Based on the velocity profiles discussed above, especially for the H45L45 case, it is plausible to conclude that distinct and mutually counter-rotating streamwise-oriented vortex structures exist at the trailing edge. To illustrate this, Fig. 12 shows the contours of the two-dimensional turbulent kinetic energy (TKE) of the wake flow, which is defined by . The planes are aligned with both the tip and root of the H45L45 serrated leading edge. The TKE contour for the baseline aerofoil is also included in Fig. 12 for comparison. It is clear that the significant level of TKE downstream of the blunt trailing edge is created by the vortex shedding. Although the mean square velocity fluctuation in the z-direction has been omitted in the definition of TKE here, the presentation of the baseline case should still be reasonably accurate because the spanwise velocity fluctuation is not expected to be significant for the vortex shedding.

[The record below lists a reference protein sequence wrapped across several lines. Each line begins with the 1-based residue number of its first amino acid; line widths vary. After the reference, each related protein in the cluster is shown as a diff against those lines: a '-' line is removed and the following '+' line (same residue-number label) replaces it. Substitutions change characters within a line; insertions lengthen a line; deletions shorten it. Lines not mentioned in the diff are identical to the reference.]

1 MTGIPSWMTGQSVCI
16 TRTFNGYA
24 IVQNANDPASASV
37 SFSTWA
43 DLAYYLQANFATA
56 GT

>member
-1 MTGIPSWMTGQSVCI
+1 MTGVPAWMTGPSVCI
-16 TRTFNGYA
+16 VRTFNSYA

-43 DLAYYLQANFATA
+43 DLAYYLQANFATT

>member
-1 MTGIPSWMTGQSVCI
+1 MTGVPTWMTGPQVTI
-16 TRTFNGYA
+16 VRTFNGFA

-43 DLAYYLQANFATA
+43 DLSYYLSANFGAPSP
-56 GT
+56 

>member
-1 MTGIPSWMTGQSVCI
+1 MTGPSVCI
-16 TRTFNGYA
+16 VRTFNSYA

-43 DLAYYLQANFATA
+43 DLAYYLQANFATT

In comparison, the TKE level pertaining to the H45L45 case is much lower for both the tip-aligned and root-aligned planes owing to the suppression of the bluntness-induced coherent structures in the wake by the counter-rotating streamwise vortex structures. In what follows, discussion of these counter-rotating streamwise vortex structures will focus on the field of view in reference to the aerofoil pressure side only. Therefore, when the flow direction is directed toward (→ +y) or away (→ –y) from the wall surface of the pressure side, it will be described as “inrush” or “uplift,” respectively. Based on the counter-rotation of these streamwise vortices and their mutual induction, the tip-aligned plane is subjected to an inrush of high momentum fluids, leading to a fuller velocity profile (see Fig. 11), lower level of TKE, and thinning of the wake shear layer. On the other hand, the root-aligned plane is besieged by the uplift of the low momentum fluids, which will initiate an inflectional instability process to produce a relatively high TKE free shear layer atop, and co-exists with the wake shear layer. As reported earlier, the H45L45 serrated leading edge will cause a broadband noise increase in frequency zone 4. The turbulent shear layer is expected to be only a relatively weak quadrupole noise source, which by itself is not capable of causing a broadband noise increase in frequency zone 4. Rather, the small vertical displacement between the turbulent shear layer created by the streamwise vortical structures and the trailing edge would facilitate an instantaneous transition to a predominantly dipole edge noise radiation mechanism. This phenomenon has been reported elsewhere by the co-authors (Lacagnina et al., 2019) of this paper, albeit in the context of trailing edge noise radiation at the near-stall condition. We found that the instability in the separated shear layer can produce strong hydrodynamic pressure fluctuations close to the trailing edge, which then scatter into sound. The broadband noise increase in frequency zone 4 by the H45L45 serrated aerofoil in the current case is, therefore, related to the high TKE free shear layer generated at the root-aligned plane of the pressure side through a similar mechanism as the one described by Lacagnina et al. (2019), which, in essence, is the turbulent–trailing edge broadband noise radiated from the pressure side of the aerofoil.